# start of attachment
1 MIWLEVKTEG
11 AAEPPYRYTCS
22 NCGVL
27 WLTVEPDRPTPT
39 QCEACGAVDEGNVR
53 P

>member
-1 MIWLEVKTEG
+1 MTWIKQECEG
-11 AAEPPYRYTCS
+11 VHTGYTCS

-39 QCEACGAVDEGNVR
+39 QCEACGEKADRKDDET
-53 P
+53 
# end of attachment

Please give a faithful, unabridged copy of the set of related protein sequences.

1 MIWLEVKTEG
11 AAEPPYRYTCS
22 NCGVL
27 WLTVEPDRPTPT
39 QCEACGAVDEGNVR
53 P

>member
-1 MIWLEVKTEG
+1 MTWIKQECEG
-11 AAEPPYRYTCS
+11 VHTGYTCS

-39 QCEACGAVDEGNVR
+39 QCEACGEKADRKDDET
-53 P
+53 